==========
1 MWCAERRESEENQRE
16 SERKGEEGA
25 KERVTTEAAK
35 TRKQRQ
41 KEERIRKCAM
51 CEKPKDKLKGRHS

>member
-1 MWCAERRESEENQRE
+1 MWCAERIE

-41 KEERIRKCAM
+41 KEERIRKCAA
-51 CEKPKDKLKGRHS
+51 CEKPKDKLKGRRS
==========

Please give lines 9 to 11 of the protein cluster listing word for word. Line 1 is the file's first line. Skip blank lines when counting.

+1 MWCAERIE

-41 KEERIRKCAM
+41 KEERIRKCAA